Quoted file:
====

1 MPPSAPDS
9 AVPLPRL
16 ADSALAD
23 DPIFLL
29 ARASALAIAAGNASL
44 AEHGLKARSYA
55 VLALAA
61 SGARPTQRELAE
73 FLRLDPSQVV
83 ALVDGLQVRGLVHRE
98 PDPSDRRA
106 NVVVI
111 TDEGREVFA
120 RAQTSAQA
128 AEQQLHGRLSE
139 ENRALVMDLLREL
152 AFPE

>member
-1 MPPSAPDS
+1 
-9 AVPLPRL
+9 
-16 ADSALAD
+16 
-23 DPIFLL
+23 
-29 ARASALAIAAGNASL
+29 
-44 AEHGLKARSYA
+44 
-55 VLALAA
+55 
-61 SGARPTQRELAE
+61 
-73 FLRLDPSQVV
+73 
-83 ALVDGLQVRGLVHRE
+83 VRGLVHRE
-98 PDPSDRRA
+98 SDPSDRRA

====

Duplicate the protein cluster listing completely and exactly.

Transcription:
1 MPPSAPDS
9 AVPLPRL
16 ADSALAD
23 DPIFLL
29 ARASALAIAAGNASL
44 AEHGLKARSYA
55 VLALAA
61 SGARPTQRELAE
73 FLRLDPSQVV
83 ALVDGLQVRGLVHRE
98 PDPSDRRA
106 NVVVI
111 TDEGREVFA
120 RAQTSAQA
128 AEQQLHGRLSE
139 ENRALVMDLLREL
152 AFPE

>member
-1 MPPSAPDS
+1 
-9 AVPLPRL
+9 
-16 ADSALAD
+16 
-23 DPIFLL
+23 
-29 ARASALAIAAGNASL
+29 
-44 AEHGLKARSYA
+44 
-55 VLALAA
+55 
-61 SGARPTQRELAE
+61 
-73 FLRLDPSQVV
+73 
-83 ALVDGLQVRGLVHRE
+83 VRGLVHRE
-98 PDPSDRRA
+98 SDPSDRRA